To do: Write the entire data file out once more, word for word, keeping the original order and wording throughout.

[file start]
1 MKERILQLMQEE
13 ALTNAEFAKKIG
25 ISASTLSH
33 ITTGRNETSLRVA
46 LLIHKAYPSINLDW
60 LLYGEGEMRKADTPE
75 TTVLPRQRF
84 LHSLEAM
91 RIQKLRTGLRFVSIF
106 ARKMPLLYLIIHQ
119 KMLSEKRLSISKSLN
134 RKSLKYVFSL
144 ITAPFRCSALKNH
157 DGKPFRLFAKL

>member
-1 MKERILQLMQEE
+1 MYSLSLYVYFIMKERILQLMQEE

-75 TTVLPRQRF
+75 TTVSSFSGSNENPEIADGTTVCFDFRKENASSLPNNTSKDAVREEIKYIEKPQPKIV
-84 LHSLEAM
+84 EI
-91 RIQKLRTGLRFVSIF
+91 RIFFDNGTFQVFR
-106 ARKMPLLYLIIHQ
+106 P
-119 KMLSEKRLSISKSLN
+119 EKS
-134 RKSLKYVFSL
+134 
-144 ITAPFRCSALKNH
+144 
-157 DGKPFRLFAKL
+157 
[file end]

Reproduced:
1 MKERILQLMQEE
13 ALTNAEFAKKIG
25 ISASTLSH
33 ITTGRNETSLRVA
46 LLIHKAYPSINLDW
60 LLYGEGEMRKADTPE
75 TTVLPRQRF
84 LHSLEAM
91 RIQKLRTGLRFVSIF
106 ARKMPLLYLIIHQ
119 KMLSEKRLSISKSLN
134 RKSLKYVFSL
144 ITAPFRCSALKNH
157 DGKPFRLFAKL

>member
-1 MKERILQLMQEE
+1 MYSLSLYVYFIMKERILQLMQEE

-75 TTVLPRQRF
+75 TTVSSFSGSNENPEIADGTTVCFDFRKENASSLPNNTSKDAVREEIKYIEKPQPKIV
-84 LHSLEAM
+84 EI
-91 RIQKLRTGLRFVSIF
+91 RIFFDNGTFQVFR
-106 ARKMPLLYLIIHQ
+106 P
-119 KMLSEKRLSISKSLN
+119 EKS
-134 RKSLKYVFSL
+134 
-144 ITAPFRCSALKNH
+144 
-157 DGKPFRLFAKL
+157 